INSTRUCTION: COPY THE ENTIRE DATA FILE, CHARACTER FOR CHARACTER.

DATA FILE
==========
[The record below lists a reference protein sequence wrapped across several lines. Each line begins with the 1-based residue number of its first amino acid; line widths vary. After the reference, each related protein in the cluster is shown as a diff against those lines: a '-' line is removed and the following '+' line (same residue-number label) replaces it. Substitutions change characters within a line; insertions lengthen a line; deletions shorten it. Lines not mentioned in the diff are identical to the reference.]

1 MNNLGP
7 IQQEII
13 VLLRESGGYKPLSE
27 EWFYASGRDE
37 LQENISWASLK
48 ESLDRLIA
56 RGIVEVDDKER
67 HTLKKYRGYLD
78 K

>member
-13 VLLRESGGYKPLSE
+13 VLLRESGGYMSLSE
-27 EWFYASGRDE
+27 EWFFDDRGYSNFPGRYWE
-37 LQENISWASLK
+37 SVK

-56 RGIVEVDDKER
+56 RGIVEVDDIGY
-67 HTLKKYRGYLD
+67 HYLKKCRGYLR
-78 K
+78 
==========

[The record below lists a reference protein sequence wrapped across several lines. Each line begins with the 1-based residue number of its first amino acid; line widths vary. After the reference, each related protein in the cluster is shown as a diff against those lines: a '-' line is removed and the following '+' line (same residue-number label) replaces it. Substitutions change characters within a line; insertions lengthen a line; deletions shorten it. Lines not mentioned in the diff are identical to the reference.]

1 MNNLGP
7 IQQEII
13 VLLRESGGYKPLSE
27 EWFYASGRDE
37 LQENISWASLK
48 ESLDRLIA
56 RGIVEVDDKER
67 HTLKKYRGYLD
78 K

>member
-13 VLLRESGGYKPLSE
+13 VLLRESGGYMSLSE
-27 EWFYASGRDE
+27 EWFFDDRGYSNFPGRYWE
-37 LQENISWASLK
+37 SVK

-56 RGIVEVDDKER
+56 RGIVEVDDIGY
-67 HTLKKYRGYLD
+67 HYLKKCRGYLR
-78 K
+78 